# Deutch-Josza Algorithm

Part 3 of the series on quantum computing.
Part 1: Quantum Computing in a Nutshell
Part 2: More on quantum gates

Okay, now that we’re familiar with qubits and some basic quantum gates, we’re ready to jump into quantum algorithms. First will be the Deutch-Josza algorithm, famous for its exponential speedup.

The problem to solve: You are handed a function f from {0,1}N to {0,1}, and guaranteed that it is either balanced or constant. A balanced function outputs an equal number of 0s and 1s across all inputs, and a constant function outputs all 0s or all 1s. For instance, if N = 3: f1 is balanced, and f2 is constant.

You are given an oracle that allows you to query f on an input of your choice. Your goal is to find out if f is balanced or constant with as few queries to the oracle as possible.

Let’s first figure out the number of queries classically required to solve this problem.

If f is balanced, then the minimum amount of queries required to determine that it is not constant is two – a 0 and a 1. And the worst case is that f is constant. In this case, we can only be sure it is not balanced by searching through half of all possible inputs, plus one. (For instance, we might get the series of outputs 0, 0, 0, 0, 0.)

So, since the number of possible inputs is 2N, the number of queries is between 2 and 2N-1 + 1. The average case thus involves roughly 2N-2 queries.

How about if we try to go about solving this problem with a quantum computers? How many queries to the oracle need we perform in order to determine if the function is balanced or constant?

Just one!

It turns out that there exists an algorithm that uses the oracle a single time, and always determines with 100% confidence whether f is balanced or constant.

Let’s prove it.

The algorithm uses only two different gates: the Hadamard gate H, and the quantum version of the oracle gate.

We’ll call the oracle gate Uf. Acting on the qubit state |x⟩, it returns (-1)f(x)|x⟩. That is, it flips the sign of the state if and only if evaluating f on the input x outputs 1. Otherwise it leaves the state of the qubits unchanged. So we have: In addition, we will use the general N-qubit Hadamard gate HN. We discussed how to get the matrix for the 2-qubit Hadamard gate last time. The general form of the Hadamard gate is: (You can prove this by showing it’s true for N=1, and then showing that if it’s true for N, then it’s true for N+1.)

Without further ado, here is the Deutch-Josza algorithm: In words, you start with all N qubits in the state |00…0⟩. Then you apply HN to all of them. Then you apply Uf, and finally HN again.

Upon measurement, if you find the qubits in the state |00…0⟩, then f is a constant function. If you find them in any other state, then f is guaranteed to be a balanced function.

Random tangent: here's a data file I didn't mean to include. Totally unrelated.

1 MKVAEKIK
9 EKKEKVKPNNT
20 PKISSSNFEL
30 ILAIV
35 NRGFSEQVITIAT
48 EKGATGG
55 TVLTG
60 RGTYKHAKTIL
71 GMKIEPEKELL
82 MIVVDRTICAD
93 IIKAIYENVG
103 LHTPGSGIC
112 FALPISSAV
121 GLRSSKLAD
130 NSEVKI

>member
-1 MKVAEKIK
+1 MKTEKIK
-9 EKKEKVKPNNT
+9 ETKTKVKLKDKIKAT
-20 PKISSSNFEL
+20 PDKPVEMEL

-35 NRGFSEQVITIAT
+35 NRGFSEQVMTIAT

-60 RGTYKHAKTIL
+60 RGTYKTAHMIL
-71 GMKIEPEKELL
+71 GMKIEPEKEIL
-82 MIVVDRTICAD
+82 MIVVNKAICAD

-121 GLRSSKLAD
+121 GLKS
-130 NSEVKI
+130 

Why is this so? Let’s prove it by tracking the states through each step.

At first, the state is |00…0⟩. After applying the Hadamard gate, we get: In words, the qubit enters a uniform superposition over all possible states.

Now, applying Uf to the new state, we get: And finally, applying the Hadamard gate to this state, we get: For the purposes of this algorithm, we’re really only interested in the amplitude of the |00…0⟩ state. This amplitude is simply: What we want to show is that the square of this amplitude is 0 if f is balanced and 1 if f is constant. (I.e. the probability of observing |00…0⟩ is 0% for a balanced function and 100% for a constant function). Let’s look at both cases in turn.

### Case 1: f is constant

If f is constant, than all the terms in the sum are the same: either 1/2N or -1/2N. Since there are 2N values for y to be summed over, the amplitude is either +1 or -1. And since the probability is the amplitude squared, this probability is guaranteed to be 100%!

### Case 2: f is balanced

If f is balanced, then there are an equal number of 1/2N terms and -1/2N terms. I.e. every 1/2N term cancels out a -1/2N term. Thus, the amplitude is zero, and so is the probability!

In conclusion, we’ve now seen how a quantum computer can take a problem that can only be classically solved with an average of 2N-2 queries, and solves it with exactly 1 query. I.e. quantum algorithms can provide exponential speedups over classical algorithms!

Looking carefully at the inner workings of this algorithm, you can get a clue as to how it achieves this speedup. The key is in the ability to superpose a single qubit into multiple observable states. This allowed us to apply our oracle operator to all possible inputs at once, in exactly one step.

Somebody that believed in the many-worlds interpretation of quantum mechanics would say that when we put our qubit into superposition, we were creating 2N worlds, each of which contained a different possible input value. Then we leveraged this exponential number of worlds for our computational benefit, applying the operation in all the worlds at once before collapsing the superposition back to one single world with the final Hadamard gate.

It’s worth making a historical note here. David Deutsch was one of the two people that discovered this algorithm, which was the first example where a quantum computer would be able to surpass the ordinary limits on classical computers. He is also a hardcore proponent of the many-worlds interpretation, and has stated that the fact that quantum computers can do more than classical computers is strong evidence for this interpretation. His argument is that the only possible explanation for quantum computers surpassing the classical limits is that some of the computation is being offloaded into other universes.

Anyway, next we’ll look at a more famous algorithm, Grover’s algorithm. This one only provides a quadratic (not exponential) speed up. However, it solves a more useful problem: how to search through an unsorted list to find a particular item. See you next time!

Next: Grover’s algorithm